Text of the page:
Have you ever lived an area where gangs and all their associated criminality are the norm? The fear for your safety and family because of random violence all while your just trying to work and go about daily living like everybody else. For the people who live in these areas or are the victims of crime they understand the need for laws, police and jails. It’s crazy to think everybody has some inner good just waiting to burst out. I’m sorry for those who may have come from a broken home, been the victim of abuse or be mentally ill.Does this give them the right to prey on and victimize innocent people again and again with no repercussions or thought to protect society from being re-victimized? Not everybody can be redeemed or restored and are perfectly happy going down the path they shoes, whether it be a journalist politician or career criminal. To believe it’s widespread that people are falsely arrested and sentenced to jail is such a tired argument. It is unfortunate that mistakes happen whether unintentional or intentional but the goal should be to improve the process versus getting rid of it all together. Anytime people you have people involved mistakes will of course happen. I don’t hear folks asking for all doctors to medical malpractice considering the hundreds of thousands of people (that we know of) who die every year due to medical malpractice. Try to have some empathy for victims, their families and think about the safety of society sometimes.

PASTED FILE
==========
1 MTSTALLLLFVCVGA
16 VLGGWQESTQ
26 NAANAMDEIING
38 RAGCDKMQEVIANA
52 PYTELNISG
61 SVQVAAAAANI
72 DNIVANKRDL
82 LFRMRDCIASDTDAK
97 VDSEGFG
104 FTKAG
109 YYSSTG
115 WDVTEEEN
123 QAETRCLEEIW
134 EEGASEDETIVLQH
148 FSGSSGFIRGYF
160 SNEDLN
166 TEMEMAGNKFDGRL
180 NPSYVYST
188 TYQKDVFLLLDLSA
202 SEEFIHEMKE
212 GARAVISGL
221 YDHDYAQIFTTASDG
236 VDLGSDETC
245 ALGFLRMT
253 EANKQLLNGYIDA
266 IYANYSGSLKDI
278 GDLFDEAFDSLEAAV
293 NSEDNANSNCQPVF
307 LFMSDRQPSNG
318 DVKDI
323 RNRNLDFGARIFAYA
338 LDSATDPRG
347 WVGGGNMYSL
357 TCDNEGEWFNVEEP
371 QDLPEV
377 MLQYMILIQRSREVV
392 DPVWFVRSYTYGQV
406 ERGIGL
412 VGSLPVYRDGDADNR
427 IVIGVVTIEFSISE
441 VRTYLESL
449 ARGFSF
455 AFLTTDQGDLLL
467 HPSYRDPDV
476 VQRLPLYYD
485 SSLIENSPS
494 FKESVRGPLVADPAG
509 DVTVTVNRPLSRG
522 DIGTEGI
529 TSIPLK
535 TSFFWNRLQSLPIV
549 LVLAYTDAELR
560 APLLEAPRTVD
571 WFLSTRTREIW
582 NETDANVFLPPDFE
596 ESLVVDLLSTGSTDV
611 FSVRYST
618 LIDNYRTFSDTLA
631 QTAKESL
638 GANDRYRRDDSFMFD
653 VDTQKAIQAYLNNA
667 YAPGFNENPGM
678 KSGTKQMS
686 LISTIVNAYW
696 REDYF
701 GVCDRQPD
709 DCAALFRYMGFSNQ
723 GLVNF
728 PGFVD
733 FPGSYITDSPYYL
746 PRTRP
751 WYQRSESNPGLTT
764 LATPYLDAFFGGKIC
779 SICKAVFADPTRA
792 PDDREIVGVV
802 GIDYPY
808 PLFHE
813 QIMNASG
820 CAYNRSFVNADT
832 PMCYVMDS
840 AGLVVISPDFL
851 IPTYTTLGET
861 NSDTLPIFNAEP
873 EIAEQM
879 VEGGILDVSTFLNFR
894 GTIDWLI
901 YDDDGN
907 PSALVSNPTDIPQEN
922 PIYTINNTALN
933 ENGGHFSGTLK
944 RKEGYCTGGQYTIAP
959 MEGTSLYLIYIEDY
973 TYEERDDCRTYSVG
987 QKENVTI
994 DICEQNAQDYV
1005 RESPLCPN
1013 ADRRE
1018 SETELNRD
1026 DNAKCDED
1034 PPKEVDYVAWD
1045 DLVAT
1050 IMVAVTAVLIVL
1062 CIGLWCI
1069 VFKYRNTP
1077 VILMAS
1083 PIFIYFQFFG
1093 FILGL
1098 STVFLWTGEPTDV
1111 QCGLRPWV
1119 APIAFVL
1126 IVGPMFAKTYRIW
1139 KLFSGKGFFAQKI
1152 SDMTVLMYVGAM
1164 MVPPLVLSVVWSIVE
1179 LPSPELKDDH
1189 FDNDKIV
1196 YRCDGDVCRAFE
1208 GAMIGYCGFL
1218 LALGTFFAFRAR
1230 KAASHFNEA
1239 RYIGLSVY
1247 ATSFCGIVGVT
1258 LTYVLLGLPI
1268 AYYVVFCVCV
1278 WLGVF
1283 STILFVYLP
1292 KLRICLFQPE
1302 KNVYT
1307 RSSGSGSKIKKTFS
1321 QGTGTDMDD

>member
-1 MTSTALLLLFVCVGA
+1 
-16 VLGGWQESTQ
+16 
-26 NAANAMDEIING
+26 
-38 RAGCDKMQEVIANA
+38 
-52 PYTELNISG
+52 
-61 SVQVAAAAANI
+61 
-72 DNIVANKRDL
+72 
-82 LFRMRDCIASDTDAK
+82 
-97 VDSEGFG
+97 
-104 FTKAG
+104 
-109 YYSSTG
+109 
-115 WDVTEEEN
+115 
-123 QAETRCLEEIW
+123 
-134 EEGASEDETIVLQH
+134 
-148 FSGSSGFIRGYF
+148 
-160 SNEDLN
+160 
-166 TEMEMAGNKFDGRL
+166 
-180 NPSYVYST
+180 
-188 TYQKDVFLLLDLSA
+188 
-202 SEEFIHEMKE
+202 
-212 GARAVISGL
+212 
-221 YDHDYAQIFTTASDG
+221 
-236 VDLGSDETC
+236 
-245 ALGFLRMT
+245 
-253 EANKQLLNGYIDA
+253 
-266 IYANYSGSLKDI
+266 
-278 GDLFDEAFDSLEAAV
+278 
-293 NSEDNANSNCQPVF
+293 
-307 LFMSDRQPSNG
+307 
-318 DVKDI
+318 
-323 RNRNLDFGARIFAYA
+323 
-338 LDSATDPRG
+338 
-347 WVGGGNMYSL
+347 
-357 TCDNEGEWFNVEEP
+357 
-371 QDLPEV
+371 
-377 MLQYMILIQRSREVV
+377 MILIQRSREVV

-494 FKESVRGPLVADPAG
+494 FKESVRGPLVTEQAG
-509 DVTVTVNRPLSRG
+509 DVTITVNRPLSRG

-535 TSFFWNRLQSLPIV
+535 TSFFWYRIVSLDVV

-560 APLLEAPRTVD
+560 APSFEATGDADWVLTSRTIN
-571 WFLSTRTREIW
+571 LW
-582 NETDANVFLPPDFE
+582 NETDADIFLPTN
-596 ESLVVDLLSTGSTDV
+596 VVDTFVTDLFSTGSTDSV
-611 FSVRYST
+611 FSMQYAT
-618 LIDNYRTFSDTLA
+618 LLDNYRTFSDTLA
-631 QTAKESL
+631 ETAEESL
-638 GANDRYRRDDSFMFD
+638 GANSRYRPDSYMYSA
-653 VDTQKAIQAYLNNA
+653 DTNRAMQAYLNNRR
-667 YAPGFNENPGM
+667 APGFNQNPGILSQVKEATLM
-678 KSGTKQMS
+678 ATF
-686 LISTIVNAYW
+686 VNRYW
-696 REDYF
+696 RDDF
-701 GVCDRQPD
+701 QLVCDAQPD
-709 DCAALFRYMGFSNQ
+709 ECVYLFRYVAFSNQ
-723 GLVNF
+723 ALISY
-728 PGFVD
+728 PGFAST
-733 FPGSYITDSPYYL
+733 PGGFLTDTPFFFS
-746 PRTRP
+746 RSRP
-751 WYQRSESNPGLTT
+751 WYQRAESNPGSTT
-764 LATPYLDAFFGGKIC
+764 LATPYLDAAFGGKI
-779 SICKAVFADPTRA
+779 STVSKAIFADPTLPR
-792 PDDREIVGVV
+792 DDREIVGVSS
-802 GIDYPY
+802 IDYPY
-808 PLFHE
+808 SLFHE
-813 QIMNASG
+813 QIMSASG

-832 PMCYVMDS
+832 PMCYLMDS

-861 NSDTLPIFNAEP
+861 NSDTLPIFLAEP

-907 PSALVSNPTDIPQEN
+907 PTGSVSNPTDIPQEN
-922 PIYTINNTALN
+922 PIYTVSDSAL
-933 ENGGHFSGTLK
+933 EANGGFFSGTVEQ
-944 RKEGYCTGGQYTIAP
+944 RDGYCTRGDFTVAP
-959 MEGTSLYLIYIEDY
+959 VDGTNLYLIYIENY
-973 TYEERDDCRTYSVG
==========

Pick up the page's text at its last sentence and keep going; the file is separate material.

• Well, Bill, what a typically woke response. Again, my issue is with liberals who are overly preoccupied with the criminal element, ala the ACLU.

    I’ve seen the penal system close up. Have you? No, not reading sterile reports written by libs. I mean close up – not a jail tour that lasts 30 minutes, not watching a documentary. You have no idea how good inmates have it in America. Free medical care, free food, free housing – all on the taxpayer dime. All one has to do is victimize the public, and the public ends up paying for these scumbags’ care.